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Did landowner try to con us?

5th November 2015 @ 6:06am – by Bob Cartwright
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The bid to build behind the Tollgate and Moorsfield area to the north west of the village was featured in AudlemOnline's report yesterday of Audlem's Parish Council meeting on Monday which was addressed by agents of the landowner.

Today, readers may be interested in the amazing tale of an encounter with the landowner behind the bid to build at least 65 new homes on farmland to the north west of the village.

Almost eight years ago, we moved into our new house in Matthews Way which had been built pretty well on the site of the old Moorsfield House. The road was named after the previous owner of the land and the old house.

About a year later, there was a knock on the door early one evening and I found a couple standing in the porch. "Oh no, not Jehovah Witnesses," was my first thought but they introduced themselves and asked if they could come in to show us some drawings and discuss an important issue.

After laying out the plans on the table, the woman – at this stage and throughout the encounter her husband remained very quiet and look decidedly embarrassed to be there – explained how she had inherited from Mr Matthews the land our house was built on and also the fields behind Moorsfied Avenue and Tollgate Drive. I thought what a lucky lady as the land Matthews Way was built on had fetched a very handsome price at the height of the building boom.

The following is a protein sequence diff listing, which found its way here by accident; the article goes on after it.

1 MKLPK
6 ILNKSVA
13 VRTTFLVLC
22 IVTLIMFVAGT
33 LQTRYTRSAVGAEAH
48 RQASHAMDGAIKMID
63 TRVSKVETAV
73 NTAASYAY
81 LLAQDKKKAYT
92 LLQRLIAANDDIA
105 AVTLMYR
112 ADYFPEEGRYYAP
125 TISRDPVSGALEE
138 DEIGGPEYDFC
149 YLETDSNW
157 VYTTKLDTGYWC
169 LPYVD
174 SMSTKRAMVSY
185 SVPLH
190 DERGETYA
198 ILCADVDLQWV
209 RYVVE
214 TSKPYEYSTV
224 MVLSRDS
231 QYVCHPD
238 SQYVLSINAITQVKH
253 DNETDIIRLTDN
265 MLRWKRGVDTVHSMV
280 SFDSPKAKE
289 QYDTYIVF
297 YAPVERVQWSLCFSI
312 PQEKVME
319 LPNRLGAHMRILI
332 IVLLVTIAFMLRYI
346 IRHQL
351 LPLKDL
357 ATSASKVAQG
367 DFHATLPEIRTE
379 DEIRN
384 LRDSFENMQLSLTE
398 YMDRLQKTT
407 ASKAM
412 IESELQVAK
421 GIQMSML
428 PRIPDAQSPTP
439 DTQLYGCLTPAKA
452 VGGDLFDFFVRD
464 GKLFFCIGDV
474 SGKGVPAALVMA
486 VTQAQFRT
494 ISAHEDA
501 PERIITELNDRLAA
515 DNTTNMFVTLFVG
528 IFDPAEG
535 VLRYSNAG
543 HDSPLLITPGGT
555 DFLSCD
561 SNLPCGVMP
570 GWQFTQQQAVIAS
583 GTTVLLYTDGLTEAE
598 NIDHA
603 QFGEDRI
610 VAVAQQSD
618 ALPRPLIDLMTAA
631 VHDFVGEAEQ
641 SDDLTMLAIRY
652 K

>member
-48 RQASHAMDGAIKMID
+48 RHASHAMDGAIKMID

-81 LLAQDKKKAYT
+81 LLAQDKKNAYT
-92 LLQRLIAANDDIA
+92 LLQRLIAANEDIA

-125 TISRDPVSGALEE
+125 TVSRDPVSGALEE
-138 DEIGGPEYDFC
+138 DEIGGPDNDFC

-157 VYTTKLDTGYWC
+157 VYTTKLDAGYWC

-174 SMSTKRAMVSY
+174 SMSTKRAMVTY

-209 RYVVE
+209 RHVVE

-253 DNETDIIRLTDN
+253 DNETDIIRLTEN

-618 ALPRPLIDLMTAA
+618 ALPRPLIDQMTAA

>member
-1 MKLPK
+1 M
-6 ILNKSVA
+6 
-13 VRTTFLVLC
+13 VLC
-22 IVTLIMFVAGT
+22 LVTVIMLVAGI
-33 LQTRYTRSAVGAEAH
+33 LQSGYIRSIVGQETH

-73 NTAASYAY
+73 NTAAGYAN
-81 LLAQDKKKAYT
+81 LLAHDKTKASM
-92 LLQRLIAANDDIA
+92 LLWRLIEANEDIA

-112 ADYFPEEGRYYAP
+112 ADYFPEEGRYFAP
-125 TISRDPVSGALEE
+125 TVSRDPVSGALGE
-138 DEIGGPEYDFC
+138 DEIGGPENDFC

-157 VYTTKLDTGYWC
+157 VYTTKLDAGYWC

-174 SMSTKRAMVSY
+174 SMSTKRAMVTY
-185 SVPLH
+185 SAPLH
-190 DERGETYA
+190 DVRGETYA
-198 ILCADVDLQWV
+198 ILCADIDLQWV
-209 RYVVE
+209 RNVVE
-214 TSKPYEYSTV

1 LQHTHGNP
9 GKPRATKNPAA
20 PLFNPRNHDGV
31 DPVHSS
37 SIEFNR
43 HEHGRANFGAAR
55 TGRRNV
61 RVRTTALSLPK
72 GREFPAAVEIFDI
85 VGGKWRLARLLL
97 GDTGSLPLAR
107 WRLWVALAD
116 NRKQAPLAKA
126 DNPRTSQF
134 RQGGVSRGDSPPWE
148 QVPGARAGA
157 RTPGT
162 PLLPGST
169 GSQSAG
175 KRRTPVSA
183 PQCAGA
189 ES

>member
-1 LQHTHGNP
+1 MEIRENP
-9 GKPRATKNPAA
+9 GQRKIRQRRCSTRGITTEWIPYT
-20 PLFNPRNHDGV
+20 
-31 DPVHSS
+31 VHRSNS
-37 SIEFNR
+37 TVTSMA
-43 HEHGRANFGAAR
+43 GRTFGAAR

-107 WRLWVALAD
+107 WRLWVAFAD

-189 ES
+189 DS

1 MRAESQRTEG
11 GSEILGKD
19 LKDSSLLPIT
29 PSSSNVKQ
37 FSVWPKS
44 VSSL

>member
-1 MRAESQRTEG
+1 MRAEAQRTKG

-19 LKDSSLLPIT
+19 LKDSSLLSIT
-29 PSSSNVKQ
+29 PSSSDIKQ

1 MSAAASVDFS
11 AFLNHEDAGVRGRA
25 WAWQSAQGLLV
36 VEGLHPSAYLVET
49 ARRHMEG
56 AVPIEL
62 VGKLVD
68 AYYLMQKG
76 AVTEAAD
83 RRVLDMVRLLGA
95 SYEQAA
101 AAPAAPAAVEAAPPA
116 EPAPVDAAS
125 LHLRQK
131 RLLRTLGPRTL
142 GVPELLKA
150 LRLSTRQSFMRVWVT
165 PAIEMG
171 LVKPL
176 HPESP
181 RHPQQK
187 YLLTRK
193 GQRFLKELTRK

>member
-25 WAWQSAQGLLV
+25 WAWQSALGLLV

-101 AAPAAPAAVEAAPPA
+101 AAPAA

She then said that the plans she had showed that she still owned a small strip of our front garden adjacent to the Whitchurch Road but that she was willing to sell it to us for £5,000.

I then retrieved our copies of the documents we had received during the land searches the previous year which showed the complete opposite of what the woman was claiming.

Deciding I had had enough of this discussion, with a beaming smile, I said that we were delighted she owned that particular part of the garden as it contained mature Lime and Horse Chestnut trees which were going to be expensive to maintain with all the costs of regular tree surgeon checks and presumed she would look after those costs in future.

She then, in good News of the World reporter style, made her excuses and left rapidly, accompanied by her even more embarrassed husband, never to be heard of again until she was named as the landowner at Monday's Parish Council meeting.

The question is:

  • Why hadn't she taken it up with the builder during the previous year or so before the house was sold and we moved in?
  • Or did she genuinely believe that she owned that strip of land and felt that £5,000 was a very reasonable price that we were sure to jump at?
  • Or, did she think it was worth a gamble to use those outdated documents, even though she did not own that land anymore, to con us out of £5,000?

Your thoughts would be very welcome. But a further thought: if she genuinely believed she owns the land, why has she done nothing to maintain the strip and its mature trees since then?

I publish this article because its always worth knowing the type of person you are dealing with in any transaction and she and her representatives were seeking support in the village on Monday night for their planned development. Having met the woman, I know where I stand as far as helping her!

This article is from our news archive. As a result pictures or videos originally associated with it may have been removed and some of the content may no longer be accurate or relevant.

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